Job’s frustration with his three ash heap companions is growing. I had to laugh when I came across Job’s statement “my closest friends have forgotten me.” What about the three friends who have sitting there with him and having this conversation? So, what was Job’s intention with this comment?
He could be implying that after hearing their words and arguments the three compatriots are no longer considered close friends. After spewing their self-centered diatribes of judgement, Job finally sees their hearts and motives with clarity. He recognizes that they are really not his friends. Their status has been lowered.
Job might also be making the point that Eliphaz, Bildad, and Zophar have never been considered close friends. If true, then it tells me something about the three of them. The three amigos feel some self-righteous compulsion to visit a suffering man they hardly even know and convict him of his sin. As the old saying goes, “with friends like that, you’ll never need enemies.”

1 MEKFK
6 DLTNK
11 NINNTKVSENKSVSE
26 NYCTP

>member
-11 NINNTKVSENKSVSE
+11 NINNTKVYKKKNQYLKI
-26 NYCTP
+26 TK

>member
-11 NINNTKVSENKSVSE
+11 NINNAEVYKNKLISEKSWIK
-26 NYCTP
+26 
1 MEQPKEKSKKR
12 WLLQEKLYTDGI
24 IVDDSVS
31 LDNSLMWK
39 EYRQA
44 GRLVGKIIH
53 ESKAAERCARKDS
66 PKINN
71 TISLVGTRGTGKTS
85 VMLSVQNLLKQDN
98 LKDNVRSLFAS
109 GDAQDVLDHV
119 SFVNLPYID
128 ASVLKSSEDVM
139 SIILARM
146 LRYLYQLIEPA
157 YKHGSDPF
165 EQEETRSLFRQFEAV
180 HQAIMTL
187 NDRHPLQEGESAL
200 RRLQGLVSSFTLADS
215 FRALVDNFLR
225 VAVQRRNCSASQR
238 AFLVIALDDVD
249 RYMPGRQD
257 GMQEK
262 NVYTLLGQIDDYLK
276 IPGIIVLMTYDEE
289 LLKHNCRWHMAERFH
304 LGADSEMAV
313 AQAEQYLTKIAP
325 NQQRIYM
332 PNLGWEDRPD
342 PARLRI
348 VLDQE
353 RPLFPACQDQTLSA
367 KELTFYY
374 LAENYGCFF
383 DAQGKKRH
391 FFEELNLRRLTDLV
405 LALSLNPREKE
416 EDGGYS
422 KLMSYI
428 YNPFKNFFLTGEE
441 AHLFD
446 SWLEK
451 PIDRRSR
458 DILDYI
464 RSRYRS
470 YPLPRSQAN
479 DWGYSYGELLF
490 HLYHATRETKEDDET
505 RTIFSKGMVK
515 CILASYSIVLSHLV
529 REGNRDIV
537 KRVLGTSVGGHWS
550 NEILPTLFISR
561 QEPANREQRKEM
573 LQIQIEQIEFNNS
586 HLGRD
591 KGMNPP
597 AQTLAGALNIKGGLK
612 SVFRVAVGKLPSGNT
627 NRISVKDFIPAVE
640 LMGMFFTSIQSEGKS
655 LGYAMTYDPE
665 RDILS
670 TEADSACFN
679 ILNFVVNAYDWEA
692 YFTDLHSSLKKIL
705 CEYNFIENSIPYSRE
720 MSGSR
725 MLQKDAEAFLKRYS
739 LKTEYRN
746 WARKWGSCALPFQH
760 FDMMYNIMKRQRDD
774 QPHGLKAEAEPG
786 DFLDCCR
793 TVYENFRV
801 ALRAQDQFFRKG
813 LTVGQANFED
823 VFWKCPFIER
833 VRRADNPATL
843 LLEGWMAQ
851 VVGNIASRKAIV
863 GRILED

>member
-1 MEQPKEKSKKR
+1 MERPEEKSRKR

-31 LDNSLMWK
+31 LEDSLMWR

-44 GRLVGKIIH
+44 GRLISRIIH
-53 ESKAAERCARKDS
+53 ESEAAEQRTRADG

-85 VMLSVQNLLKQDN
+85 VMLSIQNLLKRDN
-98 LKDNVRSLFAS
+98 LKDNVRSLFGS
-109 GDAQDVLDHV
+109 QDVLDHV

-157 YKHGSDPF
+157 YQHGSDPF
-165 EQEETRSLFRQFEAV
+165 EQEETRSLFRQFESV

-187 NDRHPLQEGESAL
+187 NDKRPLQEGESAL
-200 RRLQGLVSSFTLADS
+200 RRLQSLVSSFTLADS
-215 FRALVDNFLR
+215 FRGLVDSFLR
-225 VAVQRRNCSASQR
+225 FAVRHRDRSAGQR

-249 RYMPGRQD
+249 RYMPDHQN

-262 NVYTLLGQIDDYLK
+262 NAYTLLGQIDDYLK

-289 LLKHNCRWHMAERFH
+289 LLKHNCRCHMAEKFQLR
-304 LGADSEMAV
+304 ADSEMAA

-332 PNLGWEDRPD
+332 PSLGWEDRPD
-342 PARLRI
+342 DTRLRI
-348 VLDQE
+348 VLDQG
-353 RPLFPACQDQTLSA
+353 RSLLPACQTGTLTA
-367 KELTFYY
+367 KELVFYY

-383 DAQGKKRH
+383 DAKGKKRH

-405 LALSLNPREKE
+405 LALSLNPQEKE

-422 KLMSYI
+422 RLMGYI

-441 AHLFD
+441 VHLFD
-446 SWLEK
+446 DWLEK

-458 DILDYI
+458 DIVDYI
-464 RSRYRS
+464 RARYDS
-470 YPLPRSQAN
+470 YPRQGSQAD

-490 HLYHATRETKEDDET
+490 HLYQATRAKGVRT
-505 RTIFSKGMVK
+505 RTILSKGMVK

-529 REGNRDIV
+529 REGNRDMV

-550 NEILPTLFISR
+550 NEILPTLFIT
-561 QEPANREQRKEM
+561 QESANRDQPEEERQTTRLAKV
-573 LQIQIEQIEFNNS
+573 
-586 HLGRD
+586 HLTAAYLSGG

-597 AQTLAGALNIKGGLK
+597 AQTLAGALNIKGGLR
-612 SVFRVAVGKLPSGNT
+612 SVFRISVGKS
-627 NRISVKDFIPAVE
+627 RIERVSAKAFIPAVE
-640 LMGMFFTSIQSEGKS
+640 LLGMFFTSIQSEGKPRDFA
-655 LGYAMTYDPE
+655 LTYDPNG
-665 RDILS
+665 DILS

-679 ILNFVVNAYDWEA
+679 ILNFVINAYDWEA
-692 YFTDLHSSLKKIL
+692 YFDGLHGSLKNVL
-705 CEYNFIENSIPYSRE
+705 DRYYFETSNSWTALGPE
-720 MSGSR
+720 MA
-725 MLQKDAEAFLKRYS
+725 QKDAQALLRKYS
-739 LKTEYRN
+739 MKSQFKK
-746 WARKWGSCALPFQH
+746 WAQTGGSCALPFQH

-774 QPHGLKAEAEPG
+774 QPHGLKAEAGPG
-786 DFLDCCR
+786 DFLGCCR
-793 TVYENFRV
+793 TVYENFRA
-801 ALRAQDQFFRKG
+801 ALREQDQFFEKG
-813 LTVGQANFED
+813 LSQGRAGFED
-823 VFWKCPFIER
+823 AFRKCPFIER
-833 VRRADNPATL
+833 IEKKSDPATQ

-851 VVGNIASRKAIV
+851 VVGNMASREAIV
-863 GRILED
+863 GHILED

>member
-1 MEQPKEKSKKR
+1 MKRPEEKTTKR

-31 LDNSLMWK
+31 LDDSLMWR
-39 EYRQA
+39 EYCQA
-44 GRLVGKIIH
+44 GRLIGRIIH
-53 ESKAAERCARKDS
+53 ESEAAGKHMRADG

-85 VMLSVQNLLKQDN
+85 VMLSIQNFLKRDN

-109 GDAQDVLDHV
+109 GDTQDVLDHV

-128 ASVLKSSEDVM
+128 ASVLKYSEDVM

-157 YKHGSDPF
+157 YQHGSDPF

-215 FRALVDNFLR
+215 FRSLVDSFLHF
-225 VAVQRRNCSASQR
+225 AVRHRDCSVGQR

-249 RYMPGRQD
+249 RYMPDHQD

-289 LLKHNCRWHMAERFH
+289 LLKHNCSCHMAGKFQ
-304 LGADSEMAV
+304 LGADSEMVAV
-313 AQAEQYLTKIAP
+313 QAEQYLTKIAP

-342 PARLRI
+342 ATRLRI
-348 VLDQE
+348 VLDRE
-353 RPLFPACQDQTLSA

Either way, we continue to see that Job feels increasingly distant from his companions. He claims that even if they were correct that he harbored some secret sin, it was none of their business:
If it is true that I have gone astray,
my error remains my concern alone.
I see a foreshadowing of the showdown to come between Job and God.